Not to worry, the OCR told journalists who bothered to inquire about the document. The guide, a draft four years in the making, broke no new legal ground, the office said. No big deal. Because many journalists bought this line they didn’t cover the story. As a result, most readers first heard about it not through news stories, but via op-ed pieces mostly written by anti-affirmative-action conservatives.  (By James B. Kelleher in Columbia Journalism Review Sept./Oct. 1999)
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PBS 'Frontline' Flunks in Story on SAT (Larry Elder 11/05/99 - no link)
          "The Secrets of the SAT," a PBS 'Frontline' special, aired a few weeks ago.  During the 1 hour duration of the program the show attacked the Scholastic Aptitude Test (SAT), which is required by most colleges for admission.  PBS conveniently and pointedly did NOT invite any educational experts to offer a defense of standardized educational testing.

          Elder offers this useful analogy:   "Imagine a college track coach who seeks to recruit runners from high school.   Rather than including speed times on the application, runners simply state the order in which they finished their high school races.  Thus, the applicant from the New Jersey high school, for example, tells the college track coach that he finished first in 17 consecutive races.  Another applicant tells the coach that he finished third in the Nebraska state final.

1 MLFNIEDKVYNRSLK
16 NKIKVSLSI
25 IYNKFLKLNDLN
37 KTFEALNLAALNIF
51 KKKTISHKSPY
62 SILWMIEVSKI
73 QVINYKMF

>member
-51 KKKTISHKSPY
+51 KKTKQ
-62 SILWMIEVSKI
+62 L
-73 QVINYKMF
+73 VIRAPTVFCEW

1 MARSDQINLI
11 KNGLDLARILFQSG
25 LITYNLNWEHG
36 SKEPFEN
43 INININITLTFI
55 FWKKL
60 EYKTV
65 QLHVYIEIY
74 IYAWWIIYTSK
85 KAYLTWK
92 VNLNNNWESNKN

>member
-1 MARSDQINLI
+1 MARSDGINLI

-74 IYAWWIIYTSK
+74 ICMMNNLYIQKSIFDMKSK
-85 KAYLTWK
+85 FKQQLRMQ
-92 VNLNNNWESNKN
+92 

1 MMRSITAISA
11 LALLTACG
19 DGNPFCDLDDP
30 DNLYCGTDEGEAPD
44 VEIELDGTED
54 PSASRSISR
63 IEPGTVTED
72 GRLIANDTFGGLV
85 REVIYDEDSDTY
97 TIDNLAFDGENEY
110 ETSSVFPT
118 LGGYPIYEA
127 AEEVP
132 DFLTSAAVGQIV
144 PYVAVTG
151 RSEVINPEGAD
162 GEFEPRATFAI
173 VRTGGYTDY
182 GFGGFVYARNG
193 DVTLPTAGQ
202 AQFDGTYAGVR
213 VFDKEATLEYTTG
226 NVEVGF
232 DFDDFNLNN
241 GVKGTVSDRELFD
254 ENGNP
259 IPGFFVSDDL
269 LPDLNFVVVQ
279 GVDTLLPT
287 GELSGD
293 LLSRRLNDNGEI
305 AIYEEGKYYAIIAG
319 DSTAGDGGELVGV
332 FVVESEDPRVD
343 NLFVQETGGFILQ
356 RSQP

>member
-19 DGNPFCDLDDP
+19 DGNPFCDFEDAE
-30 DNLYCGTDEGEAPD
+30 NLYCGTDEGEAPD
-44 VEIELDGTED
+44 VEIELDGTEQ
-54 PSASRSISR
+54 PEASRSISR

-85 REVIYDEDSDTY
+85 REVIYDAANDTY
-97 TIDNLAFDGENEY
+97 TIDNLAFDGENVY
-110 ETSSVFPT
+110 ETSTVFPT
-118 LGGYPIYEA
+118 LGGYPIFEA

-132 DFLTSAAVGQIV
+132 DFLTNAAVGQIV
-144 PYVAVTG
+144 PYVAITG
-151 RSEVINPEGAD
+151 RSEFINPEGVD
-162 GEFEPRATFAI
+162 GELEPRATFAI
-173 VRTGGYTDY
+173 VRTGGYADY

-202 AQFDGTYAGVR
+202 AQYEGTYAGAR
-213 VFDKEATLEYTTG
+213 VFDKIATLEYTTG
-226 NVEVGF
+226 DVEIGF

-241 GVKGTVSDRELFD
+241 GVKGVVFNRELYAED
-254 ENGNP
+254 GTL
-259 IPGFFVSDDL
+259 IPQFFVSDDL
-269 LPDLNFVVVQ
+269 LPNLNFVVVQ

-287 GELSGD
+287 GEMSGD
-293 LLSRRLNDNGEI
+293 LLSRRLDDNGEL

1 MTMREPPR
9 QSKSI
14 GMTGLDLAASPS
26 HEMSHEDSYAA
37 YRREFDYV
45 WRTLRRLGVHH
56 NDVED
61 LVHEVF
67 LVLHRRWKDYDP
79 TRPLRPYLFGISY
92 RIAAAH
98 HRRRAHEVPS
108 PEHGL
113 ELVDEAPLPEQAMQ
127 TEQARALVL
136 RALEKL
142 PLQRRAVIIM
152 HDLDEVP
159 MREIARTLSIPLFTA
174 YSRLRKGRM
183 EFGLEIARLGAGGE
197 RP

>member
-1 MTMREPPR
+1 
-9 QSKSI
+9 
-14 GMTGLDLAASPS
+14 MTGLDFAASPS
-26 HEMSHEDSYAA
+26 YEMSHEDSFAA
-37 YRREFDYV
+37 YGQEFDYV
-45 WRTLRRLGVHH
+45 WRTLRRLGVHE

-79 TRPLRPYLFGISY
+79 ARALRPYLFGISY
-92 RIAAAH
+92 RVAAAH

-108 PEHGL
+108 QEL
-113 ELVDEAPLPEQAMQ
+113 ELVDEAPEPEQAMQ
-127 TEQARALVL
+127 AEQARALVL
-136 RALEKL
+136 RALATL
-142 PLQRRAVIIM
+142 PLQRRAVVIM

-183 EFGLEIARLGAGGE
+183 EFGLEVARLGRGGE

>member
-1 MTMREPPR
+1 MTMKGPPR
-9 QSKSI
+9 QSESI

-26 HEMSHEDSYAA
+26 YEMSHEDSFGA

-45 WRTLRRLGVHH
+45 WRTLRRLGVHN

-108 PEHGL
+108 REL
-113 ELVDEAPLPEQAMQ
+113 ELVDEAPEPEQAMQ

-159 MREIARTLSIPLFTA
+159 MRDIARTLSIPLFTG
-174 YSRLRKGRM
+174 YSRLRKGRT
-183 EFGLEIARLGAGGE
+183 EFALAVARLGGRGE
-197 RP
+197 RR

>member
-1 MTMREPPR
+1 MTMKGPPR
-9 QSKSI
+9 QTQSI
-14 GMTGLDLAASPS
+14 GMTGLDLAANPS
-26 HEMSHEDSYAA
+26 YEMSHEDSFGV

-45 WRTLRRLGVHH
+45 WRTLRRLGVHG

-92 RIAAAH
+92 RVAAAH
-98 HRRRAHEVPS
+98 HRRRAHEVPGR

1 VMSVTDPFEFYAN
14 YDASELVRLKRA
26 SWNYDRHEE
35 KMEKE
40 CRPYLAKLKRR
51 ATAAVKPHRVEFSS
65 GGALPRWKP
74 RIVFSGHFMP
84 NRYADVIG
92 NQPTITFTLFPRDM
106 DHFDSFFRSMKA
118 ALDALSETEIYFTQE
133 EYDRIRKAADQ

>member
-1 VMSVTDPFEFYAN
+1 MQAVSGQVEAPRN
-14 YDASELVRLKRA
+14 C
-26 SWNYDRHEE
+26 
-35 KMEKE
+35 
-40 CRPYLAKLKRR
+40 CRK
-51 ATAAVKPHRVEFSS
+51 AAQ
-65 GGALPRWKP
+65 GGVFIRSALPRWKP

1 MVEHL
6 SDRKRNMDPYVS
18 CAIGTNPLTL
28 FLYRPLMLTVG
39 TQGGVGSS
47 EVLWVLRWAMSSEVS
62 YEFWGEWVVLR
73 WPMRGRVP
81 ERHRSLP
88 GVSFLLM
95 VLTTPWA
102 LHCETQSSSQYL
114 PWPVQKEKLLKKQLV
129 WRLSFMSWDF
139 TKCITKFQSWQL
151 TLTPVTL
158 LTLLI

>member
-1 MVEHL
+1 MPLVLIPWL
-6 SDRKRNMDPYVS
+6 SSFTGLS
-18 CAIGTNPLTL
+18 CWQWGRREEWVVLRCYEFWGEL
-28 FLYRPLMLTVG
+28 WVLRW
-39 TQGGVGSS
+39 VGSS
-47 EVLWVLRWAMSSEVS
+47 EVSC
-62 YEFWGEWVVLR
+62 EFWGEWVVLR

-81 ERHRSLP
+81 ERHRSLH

"Whom should the coach pick?   Obviously, the track coach does not have a clue without an objective measurements -- a stopwatch.  So think of the SAT as an academic stopwatch, however flawed.

          "The 'Frontline' special kept out inconvenient facts.  Poor Asians, for example, do better on the SAT than do middle-class whites.  Black high school students in Barbados, an island nation that experienced slavery, average 1,300 on their SATs.  PBS recently aired a documentary on the performances of high school blacks and whites in suburban Cleveland.  Despite the income equality [in these neighborhoods], black students performed worse than their white colleagues.

          "At the end of the hour, a simple unasked question remained.  If the SAT reeks of unfairness, privilege, and lack of usefulness, why does virtually every college and university require it?  No law mandates its use.  But do the 'experts' have a substitute?  No, unless one is comfortable with "We have no fixed weights in our scoring processes.  We have no formulas.  We depend upon the trained professional judgment of our readers...'

          "Face it, the anti-SAT folks want the test eliminated.  It clutters the goal of the romantic, race- and gender-proportionate, color-coordinated society.  Oh, what the heck.  How about a lottery?"  (Larry Elder, in Human Events, 11/05/99)